Federal Labor Agency's Monopoly on Recruitment and Placement Applicable to In-Company Trainings

A nurse wanted to be trained as a geriatric nurse by a vocational training company in Germany. Immigration authorities took issue with her application because they viewed her recruitment as illegal because the Federal Labor Agency did not make the match between the school and the plaintiff. Not being satisfied with this decision, she took it to court. The Federal Administrative Court gave its judgment on November 19, 2019 (re 1C4t.18).

Foreign nurse in Germany: Labor Office can deny in-house training in Germany

Nurse Wanting In-Company Training in Germany

Ms. Yaounde, from Cameroon, applied for an entry visa for the purpose of in-company training as a geriatric nurse in the Federal Republic of Germany. She presented as part of her application a training contract with the GmbH for training as a geriatric nurse in Germany.

Nurse Rejected for In-Company Training

After hearing the applicant, the embassy rejected the application. The applicant's remonstration argued that the course had been arranged by the private preparatory college. The remonstration again led to rejection because it could not be assumed that she actually wanted to be trained as a geriatric nurse.

In-Company Training also included in Recruitment Monopoly

By judgment of August 25, 2017, the administrative court dismissed the case. The applicant is not entitled to a visa for training purposes in accordance with §6 para. 3 cl. 1 and 2 in conjunction with. §§5, 17 para. 1 AufenthG.

The requirements for issuing a visa for the purpose of in-company training and further education according to §6 III, §17 I 1 AufenthG did not exist. The residence permit for training sought by the plaintiff to be a geriatric nurse is covered by §17 AufenthG. The authorities argued – among other formalities – that such employment was impermissible because of the recruitment and placement ban of §38 BeschV. This provision determines that persons of certain countries as suggested by World Health Organization are banned for the recruitment of private persons. A recruitment monopoly is instead given to the Federal Labor Agency.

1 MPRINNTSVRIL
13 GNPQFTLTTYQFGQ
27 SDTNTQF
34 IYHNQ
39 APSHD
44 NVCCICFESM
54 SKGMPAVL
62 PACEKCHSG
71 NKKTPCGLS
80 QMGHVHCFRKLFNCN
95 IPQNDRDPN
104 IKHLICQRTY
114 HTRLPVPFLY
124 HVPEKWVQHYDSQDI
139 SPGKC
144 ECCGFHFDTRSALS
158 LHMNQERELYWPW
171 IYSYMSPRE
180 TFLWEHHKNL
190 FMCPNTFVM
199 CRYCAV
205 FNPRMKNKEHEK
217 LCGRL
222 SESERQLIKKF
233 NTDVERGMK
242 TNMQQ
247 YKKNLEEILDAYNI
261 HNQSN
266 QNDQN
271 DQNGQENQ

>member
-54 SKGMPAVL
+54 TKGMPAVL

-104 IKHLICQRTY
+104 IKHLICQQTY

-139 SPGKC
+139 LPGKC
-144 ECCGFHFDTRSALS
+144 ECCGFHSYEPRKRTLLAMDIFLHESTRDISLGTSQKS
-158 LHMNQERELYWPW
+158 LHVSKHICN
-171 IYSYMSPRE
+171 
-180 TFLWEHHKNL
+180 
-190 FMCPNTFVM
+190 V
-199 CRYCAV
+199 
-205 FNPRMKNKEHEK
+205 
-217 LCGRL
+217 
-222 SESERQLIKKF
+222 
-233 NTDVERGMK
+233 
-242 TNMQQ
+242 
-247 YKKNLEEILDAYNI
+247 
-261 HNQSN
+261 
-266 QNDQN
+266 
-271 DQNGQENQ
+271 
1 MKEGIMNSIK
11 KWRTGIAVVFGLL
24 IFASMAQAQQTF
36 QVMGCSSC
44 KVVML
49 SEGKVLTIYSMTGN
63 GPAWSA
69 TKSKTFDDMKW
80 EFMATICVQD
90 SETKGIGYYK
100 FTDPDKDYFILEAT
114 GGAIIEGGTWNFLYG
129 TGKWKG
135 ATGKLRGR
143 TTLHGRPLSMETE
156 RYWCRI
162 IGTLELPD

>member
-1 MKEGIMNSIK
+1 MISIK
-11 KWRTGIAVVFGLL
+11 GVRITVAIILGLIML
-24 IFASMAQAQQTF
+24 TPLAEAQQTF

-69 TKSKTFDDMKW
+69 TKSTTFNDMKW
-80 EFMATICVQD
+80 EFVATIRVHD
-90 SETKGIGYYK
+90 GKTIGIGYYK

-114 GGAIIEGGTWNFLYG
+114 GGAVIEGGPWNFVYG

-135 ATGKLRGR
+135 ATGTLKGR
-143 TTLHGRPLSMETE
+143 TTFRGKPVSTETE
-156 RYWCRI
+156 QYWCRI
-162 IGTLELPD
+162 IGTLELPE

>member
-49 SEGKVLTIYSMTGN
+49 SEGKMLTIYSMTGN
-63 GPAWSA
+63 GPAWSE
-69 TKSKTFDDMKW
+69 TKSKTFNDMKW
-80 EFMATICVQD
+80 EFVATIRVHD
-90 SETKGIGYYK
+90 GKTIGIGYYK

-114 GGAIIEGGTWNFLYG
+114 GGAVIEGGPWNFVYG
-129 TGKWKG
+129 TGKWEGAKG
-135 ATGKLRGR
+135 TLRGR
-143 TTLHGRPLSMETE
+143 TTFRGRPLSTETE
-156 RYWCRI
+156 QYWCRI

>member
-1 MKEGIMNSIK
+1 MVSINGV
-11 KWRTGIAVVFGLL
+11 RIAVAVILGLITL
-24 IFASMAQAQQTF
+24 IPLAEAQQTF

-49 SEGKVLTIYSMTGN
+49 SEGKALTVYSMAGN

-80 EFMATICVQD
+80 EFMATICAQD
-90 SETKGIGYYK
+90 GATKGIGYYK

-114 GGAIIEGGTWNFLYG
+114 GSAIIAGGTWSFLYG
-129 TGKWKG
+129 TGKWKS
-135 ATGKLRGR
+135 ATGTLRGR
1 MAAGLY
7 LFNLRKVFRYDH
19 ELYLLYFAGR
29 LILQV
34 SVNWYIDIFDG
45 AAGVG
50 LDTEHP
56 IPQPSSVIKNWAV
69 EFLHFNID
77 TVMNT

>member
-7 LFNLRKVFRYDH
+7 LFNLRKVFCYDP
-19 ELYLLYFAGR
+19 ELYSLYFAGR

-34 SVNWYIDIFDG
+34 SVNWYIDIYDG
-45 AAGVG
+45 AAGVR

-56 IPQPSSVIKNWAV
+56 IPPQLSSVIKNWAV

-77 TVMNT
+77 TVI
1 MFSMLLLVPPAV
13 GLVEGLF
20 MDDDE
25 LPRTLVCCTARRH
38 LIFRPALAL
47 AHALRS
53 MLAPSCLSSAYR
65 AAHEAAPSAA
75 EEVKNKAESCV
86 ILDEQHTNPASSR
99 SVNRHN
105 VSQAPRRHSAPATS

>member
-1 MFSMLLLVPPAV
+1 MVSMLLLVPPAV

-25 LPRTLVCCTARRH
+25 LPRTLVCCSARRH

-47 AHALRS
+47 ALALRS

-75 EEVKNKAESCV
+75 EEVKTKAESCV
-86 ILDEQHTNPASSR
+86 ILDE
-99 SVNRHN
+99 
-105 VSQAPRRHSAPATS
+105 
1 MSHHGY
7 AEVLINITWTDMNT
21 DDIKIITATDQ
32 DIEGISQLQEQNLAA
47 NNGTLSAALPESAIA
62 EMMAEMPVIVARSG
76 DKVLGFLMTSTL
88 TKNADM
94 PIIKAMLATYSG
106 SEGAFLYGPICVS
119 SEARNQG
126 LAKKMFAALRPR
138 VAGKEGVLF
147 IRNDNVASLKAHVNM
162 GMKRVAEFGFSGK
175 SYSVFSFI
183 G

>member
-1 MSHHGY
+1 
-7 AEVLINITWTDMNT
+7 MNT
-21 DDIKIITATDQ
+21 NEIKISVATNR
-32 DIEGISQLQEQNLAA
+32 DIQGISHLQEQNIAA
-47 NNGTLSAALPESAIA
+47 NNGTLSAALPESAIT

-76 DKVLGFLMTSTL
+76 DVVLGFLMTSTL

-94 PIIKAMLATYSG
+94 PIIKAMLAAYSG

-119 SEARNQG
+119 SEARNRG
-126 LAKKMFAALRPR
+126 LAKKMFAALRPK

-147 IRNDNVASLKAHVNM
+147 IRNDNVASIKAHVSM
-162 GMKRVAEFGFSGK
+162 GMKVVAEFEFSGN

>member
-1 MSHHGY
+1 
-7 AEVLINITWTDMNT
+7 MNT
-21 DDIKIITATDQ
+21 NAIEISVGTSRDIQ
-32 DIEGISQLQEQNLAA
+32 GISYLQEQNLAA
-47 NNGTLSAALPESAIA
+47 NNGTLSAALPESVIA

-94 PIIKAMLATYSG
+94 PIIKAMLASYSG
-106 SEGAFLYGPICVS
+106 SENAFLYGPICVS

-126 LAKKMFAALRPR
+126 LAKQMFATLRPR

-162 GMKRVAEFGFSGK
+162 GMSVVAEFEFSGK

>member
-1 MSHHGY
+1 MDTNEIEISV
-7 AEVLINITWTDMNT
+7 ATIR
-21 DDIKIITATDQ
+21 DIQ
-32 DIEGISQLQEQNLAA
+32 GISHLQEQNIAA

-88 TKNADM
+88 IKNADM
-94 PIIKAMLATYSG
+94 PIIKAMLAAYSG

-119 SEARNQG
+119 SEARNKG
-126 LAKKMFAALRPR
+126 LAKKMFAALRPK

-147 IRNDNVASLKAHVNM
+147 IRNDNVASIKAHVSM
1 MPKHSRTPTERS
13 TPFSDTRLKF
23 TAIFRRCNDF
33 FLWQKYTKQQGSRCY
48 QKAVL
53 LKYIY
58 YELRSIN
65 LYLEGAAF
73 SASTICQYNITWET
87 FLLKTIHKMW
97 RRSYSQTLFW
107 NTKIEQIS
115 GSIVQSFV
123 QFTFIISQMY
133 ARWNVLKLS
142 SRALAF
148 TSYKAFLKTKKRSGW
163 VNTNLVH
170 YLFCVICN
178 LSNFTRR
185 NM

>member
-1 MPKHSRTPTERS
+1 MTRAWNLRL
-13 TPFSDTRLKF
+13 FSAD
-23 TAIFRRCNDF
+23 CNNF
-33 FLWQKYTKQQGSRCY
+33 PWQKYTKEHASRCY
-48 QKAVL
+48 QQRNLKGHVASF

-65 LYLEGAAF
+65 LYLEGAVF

Ms. Yoanda argued that she was not recruited to work but to be trained by the school. Admitted, that the training includes internships but working in contrast to learning was not the focus of her engagement. The law only prohibits the recruitment of employment.

The court held that her appeal is unfounded. No law was violated. According to §17 I 1 in conjunction with §39 I 1 AufenthG a residence permit for the purpose of in-company basic and advanced training is to be approved by the Federal Labor Agency. There is no relevant intergovernmental agreement or national law according to which the desired training and further education is permitted without the approval of the Federal Labor Agency. The applicant's training to become a geriatric nurse has also not been listed among the statutory examples for which the Federal Labor Agency has not given its consent permissible or determined as not required.

Even if trainees are likely to fall under the broad term "health personnel" used in the English-language original version of the code, the national legislature may deviate from WHO Guidelines due to their lack of legally binding force. In addition, the recruitment and placement of in-company training in Germany only deprives a health system in the country of origin of health personnel and potentially weakens the health system there if the trainee was actually available to the health system in the country of origin without the recruitment and placement. On the other hand, in-company training in Germany is now legally linked to a prospect of staying, which counteracts a return after a successful degree. A will of the legislature against the inclusion of training in the recruitment and placement monopoly of §38 BeschV cannot be determined when the ordinance was issued.

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